HC Deb 14 October 1942 vol 383 cc1624-5
38. General Sir George Jeffreys

asked the Minister of Information whether all features of British Broadcasting Corporation broadcasts which might legitimately be regarded as likely to create differences of opinion or offend religious or moral instincts, including the recent play which depicted the defeat of Britain, are first submitted to and passed by the Governors of the British Broadcasting Corporation; and whether public complaints submitted either to the British Broadcasting Corporation or to the Ministry of Information are passed on to the Governors for their guidance?

Mr. Bracken

I should be exceeding my duty if I were to cross-examine the Governors of the B.B.C. about the arrangements they make for discharging their responsibility for all questions of taste or propriety relating to broadcast programmes. Complaints about such matters addressed to the Ministry of Information are sent to the B.B.C. for the information of the Governors.

Sir G. Jeffreys

Is it not undesirable, from every point of view, that the Prime Minister should be represented as making terms with Hitler after the defeat of Britain, as was done in this play; and can any influence be exercised by my right hon. Friend's Department on this matter?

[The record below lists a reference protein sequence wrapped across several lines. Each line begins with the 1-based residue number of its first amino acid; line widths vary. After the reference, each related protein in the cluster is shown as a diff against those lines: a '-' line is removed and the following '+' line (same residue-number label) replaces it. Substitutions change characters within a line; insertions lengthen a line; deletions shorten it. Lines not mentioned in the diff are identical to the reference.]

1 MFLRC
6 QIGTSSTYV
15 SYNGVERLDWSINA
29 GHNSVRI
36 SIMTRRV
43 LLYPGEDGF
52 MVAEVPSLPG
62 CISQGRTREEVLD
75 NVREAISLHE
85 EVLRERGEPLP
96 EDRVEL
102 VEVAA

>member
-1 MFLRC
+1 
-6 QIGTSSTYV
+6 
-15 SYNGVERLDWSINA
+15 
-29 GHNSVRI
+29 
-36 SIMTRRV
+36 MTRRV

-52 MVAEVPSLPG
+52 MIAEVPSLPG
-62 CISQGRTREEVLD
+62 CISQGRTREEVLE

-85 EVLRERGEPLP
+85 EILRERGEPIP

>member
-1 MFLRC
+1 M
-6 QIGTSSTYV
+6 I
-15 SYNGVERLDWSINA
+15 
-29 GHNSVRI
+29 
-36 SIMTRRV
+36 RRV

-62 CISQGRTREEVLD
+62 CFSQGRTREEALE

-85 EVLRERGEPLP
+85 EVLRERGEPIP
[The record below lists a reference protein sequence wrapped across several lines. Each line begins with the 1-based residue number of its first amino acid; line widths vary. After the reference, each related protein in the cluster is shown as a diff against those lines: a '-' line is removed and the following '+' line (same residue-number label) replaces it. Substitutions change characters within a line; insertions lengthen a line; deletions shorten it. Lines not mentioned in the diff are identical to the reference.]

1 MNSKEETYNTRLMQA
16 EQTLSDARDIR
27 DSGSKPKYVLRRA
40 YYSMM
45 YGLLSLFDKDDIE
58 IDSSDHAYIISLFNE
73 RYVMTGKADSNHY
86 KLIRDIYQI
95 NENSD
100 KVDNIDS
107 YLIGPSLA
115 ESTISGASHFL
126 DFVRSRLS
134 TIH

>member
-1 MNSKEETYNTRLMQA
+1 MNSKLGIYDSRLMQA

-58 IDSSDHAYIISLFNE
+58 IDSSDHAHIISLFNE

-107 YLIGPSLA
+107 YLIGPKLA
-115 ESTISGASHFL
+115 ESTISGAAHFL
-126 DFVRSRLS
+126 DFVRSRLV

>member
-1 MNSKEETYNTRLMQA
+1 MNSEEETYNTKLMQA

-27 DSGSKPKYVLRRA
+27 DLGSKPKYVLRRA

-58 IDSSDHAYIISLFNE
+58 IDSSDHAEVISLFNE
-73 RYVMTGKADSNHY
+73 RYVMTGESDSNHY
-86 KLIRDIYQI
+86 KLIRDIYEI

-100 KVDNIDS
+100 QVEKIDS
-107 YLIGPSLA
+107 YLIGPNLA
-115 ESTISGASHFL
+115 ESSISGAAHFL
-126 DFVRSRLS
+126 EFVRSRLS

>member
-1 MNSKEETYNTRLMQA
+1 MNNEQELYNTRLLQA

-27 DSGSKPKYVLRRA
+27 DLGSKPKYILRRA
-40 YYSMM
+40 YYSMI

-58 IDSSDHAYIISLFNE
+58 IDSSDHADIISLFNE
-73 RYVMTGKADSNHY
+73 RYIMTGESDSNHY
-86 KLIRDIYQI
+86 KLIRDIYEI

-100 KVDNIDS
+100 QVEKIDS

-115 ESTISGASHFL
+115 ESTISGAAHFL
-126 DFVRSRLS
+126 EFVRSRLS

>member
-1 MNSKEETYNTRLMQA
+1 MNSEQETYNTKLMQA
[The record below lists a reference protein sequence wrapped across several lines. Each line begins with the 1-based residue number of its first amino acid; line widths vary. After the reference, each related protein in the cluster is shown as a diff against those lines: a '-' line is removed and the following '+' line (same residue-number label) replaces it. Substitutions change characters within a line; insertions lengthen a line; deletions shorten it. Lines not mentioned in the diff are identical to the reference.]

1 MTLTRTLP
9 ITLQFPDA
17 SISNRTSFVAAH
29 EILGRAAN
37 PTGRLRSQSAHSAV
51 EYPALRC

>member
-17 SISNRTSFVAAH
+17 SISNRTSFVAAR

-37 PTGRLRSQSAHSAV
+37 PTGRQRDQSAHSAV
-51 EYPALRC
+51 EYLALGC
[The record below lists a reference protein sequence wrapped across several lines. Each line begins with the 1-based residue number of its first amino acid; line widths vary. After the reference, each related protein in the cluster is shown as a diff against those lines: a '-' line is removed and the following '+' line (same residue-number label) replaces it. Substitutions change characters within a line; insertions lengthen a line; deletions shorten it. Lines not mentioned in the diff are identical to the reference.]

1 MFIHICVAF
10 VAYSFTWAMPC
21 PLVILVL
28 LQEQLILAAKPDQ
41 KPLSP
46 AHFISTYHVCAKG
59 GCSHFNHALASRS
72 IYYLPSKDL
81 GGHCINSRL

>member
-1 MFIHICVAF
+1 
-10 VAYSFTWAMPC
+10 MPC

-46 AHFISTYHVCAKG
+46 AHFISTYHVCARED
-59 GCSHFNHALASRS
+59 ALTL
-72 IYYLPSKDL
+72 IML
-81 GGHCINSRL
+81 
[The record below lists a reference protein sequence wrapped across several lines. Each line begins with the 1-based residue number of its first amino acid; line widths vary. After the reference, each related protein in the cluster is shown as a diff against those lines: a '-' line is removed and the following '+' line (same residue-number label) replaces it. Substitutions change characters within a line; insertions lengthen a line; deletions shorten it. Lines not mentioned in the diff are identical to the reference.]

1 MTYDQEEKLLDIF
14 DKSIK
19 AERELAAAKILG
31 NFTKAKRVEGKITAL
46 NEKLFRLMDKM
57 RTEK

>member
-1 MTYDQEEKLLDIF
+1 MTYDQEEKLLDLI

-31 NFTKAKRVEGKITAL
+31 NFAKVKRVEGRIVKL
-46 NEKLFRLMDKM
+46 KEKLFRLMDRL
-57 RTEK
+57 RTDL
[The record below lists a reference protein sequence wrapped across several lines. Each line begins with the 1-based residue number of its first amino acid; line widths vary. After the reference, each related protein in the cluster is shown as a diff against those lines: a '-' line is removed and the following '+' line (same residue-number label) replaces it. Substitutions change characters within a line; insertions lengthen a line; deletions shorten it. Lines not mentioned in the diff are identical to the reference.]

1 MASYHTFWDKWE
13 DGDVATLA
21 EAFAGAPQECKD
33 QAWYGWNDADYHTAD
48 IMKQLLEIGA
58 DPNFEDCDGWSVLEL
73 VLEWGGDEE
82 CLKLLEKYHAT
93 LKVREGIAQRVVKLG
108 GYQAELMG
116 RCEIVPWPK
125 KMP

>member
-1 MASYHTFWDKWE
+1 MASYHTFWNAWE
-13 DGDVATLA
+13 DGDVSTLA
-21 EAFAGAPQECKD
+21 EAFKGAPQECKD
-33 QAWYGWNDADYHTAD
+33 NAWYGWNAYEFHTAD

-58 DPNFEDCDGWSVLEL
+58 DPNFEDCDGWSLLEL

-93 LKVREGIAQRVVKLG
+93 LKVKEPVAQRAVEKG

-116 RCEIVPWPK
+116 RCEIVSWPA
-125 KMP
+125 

Mr. Bracken

I do not know anything about the play to which ray hon. and gallant Friend refers, but I will certainly call the attention of the Governors of the B.B.C. to his complaint. It is very difficult for me to follow every word uttered by the B.B.C., because they issue 3,000,000 words a week.

Mr. Silverman

If the B.B.C. issued nothing which was likely to lead to difference of opinion, might they not just as well close down altogether?

Captain Cunningham-Reid

What is wrong in occasionally reminding the public that we might be defeated?

Sir Irving Albery

Would not my right hon. Friend suggest to the Governors that they should strengthen their advisory committees, which were weakened at the outbreak of the war?

Mr. Bracken

I do not think that advisory committees are the best method of arranging these matters.